Different Brines Used in Fermenting Vegetables

Brine is an important component for fermenting vegetables since they provide the environment that allows the fermentation process to take place, and the right type of brine in the right quantity can enhance the flavors and add a lot to the process.

When it comes to fermenting vegetables, you want to choose your brine from one of the following:


Salt is one of the easiest brines to use if you’re looking to get started on your own batches of fermented vegetables.

It not only pulls out moisture (and allows only salt-tolerant Lactobacilli strains to thrive), but also hardens the pectins in vegetables. This keep the vegetables crunchy while also adding to the flavor.

These are the types of salts that can be used for fermentation:

  • Sea salt – This can be refined or unrefined, and is usually moist since it hasn’t been fully refined after being separated from sea water.
  • Himalayan salt – While sea salt is extracted from the sea, Himalayan salt is extracted from rocks, which is why it can be pinkish or reddish in color.
  • Pickling salt – Similar to iodized table salt in that it has been refined. However, pickling salt lacks the iodine and anti-caking agents that are present iodized salt, and because it’s refined, it may also not be the optimal choice for fermenting.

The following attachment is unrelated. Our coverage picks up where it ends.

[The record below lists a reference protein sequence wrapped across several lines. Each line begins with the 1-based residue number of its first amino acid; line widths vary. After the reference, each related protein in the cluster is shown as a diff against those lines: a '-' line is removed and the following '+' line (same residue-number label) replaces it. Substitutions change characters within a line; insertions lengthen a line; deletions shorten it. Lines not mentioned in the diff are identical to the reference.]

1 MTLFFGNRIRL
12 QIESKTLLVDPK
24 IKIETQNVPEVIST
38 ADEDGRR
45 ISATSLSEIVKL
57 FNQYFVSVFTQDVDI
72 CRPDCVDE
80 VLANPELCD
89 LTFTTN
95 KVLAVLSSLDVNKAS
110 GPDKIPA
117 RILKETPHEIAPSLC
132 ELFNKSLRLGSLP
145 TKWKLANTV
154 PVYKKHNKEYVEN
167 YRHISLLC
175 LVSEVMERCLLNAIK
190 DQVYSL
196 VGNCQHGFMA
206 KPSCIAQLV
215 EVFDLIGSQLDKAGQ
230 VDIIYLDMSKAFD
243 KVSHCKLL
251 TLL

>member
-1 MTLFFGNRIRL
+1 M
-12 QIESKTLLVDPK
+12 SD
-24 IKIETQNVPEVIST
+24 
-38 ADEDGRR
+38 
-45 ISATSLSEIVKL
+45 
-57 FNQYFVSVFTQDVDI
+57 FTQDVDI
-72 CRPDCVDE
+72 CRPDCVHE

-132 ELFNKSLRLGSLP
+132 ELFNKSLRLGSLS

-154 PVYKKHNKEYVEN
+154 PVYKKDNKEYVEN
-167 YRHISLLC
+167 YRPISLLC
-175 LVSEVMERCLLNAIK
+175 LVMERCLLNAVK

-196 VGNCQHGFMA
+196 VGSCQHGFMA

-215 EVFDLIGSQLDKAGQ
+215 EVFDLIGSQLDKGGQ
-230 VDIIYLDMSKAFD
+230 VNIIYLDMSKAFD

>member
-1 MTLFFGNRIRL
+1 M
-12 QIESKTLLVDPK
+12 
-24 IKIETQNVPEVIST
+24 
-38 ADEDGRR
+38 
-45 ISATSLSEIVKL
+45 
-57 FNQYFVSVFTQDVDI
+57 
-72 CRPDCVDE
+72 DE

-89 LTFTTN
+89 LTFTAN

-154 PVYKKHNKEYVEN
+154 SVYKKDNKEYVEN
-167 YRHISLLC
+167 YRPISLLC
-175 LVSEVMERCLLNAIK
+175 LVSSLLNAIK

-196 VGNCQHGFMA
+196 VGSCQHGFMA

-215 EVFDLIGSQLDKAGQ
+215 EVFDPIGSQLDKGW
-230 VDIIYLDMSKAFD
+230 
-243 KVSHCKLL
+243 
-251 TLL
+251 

When using salt as a brine for fermenting fruits, condiments, and especially salsa and chutney, do use them in smaller amounts that you would otherwise use in vegetables.


Whey is often used as a culture starter for lactic acid fermentation because it’s full of healthy bacteria and enzymes that improve your gut flora, and this makes it a great brine for vegetables.

You can strain whey from dairy products such as yogurt, milk kefir, and even certain cheeses or cultured buttermilk.

However, the downside of whey is that it’s dairy-based and may not be good for people who are sensitive to this. If you have lactose intolerance, this may not be the best brine for you to ferment your vegetables with.

Freeze-Dried Culture Starters

Other types of bacterial starters can be bought in different health stores in Singapore, or ordered online, and depending on the strain, it can be used along with salt.  

But if these aren’t available, keep in mind that you can use substitutions for culture starters, such as whey or even salt, and they can still be used interchangeably in any recipe.

You also don’t need to throw away the brine from a previous batch. In fact, this brine can also be used for the next batch of vegetables, and this can save you a lot of time in preparing them for fermentation.

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